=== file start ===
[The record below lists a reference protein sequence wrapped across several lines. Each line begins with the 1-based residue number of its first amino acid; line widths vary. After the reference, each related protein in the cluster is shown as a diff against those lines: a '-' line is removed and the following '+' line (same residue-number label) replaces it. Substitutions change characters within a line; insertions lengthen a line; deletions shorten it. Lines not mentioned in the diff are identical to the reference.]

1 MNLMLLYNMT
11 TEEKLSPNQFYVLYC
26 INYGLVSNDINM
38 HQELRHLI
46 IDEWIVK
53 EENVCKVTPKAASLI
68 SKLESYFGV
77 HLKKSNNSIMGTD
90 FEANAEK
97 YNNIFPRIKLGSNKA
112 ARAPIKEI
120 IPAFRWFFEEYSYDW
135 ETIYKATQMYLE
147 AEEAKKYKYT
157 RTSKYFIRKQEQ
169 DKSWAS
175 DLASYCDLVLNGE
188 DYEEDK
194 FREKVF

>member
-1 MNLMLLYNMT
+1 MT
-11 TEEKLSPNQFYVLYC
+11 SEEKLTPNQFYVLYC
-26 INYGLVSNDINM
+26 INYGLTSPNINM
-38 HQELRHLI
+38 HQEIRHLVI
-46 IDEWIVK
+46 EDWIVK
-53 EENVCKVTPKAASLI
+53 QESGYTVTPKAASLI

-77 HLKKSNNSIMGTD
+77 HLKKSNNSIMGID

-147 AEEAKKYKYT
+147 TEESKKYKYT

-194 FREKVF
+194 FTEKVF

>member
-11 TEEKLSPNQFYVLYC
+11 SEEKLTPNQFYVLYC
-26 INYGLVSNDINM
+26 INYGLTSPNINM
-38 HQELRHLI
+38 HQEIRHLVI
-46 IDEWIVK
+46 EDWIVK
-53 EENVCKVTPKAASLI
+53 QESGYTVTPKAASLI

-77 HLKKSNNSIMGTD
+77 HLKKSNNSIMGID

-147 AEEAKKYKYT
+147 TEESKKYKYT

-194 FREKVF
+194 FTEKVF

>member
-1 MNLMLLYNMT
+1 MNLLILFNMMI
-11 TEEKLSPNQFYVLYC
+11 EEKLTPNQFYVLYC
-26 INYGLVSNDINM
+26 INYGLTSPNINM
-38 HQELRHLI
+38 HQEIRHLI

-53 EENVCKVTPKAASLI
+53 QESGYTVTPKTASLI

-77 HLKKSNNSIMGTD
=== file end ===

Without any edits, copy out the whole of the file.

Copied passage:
[The record below lists a reference protein sequence wrapped across several lines. Each line begins with the 1-based residue number of its first amino acid; line widths vary. After the reference, each related protein in the cluster is shown as a diff against those lines: a '-' line is removed and the following '+' line (same residue-number label) replaces it. Substitutions change characters within a line; insertions lengthen a line; deletions shorten it. Lines not mentioned in the diff are identical to the reference.]

1 MNLMLLYNMT
11 TEEKLSPNQFYVLYC
26 INYGLVSNDINM
38 HQELRHLI
46 IDEWIVK
53 EENVCKVTPKAASLI
68 SKLESYFGV
77 HLKKSNNSIMGTD
90 FEANAEK
97 YNNIFPRIKLGSNKA
112 ARAPIKEI
120 IPAFRWFFEEYSYDW
135 ETIYKATQMYLE
147 AEEAKKYKYT
157 RTSKYFIRKQEQ
169 DKSWAS
175 DLASYCDLVLNGE
188 DYEEDK
194 FREKVF

>member
-1 MNLMLLYNMT
+1 MT
-11 TEEKLSPNQFYVLYC
+11 SEEKLTPNQFYVLYC
-26 INYGLVSNDINM
+26 INYGLTSPNINM
-38 HQELRHLI
+38 HQEIRHLVI
-46 IDEWIVK
+46 EDWIVK
-53 EENVCKVTPKAASLI
+53 QESGYTVTPKAASLI

-77 HLKKSNNSIMGTD
+77 HLKKSNNSIMGID

-147 AEEAKKYKYT
+147 TEESKKYKYT

-194 FREKVF
+194 FTEKVF

>member
-11 TEEKLSPNQFYVLYC
+11 SEEKLTPNQFYVLYC
-26 INYGLVSNDINM
+26 INYGLTSPNINM
-38 HQELRHLI
+38 HQEIRHLVI
-46 IDEWIVK
+46 EDWIVK
-53 EENVCKVTPKAASLI
+53 QESGYTVTPKAASLI

-77 HLKKSNNSIMGTD
+77 HLKKSNNSIMGID

-147 AEEAKKYKYT
+147 TEESKKYKYT

-194 FREKVF
+194 FTEKVF

>member
-1 MNLMLLYNMT
+1 MNLLILFNMMI
-11 TEEKLSPNQFYVLYC
+11 EEKLTPNQFYVLYC
-26 INYGLVSNDINM
+26 INYGLTSPNINM
-38 HQELRHLI
+38 HQEIRHLI

-53 EENVCKVTPKAASLI
+53 QESGYTVTPKTASLI

-77 HLKKSNNSIMGTD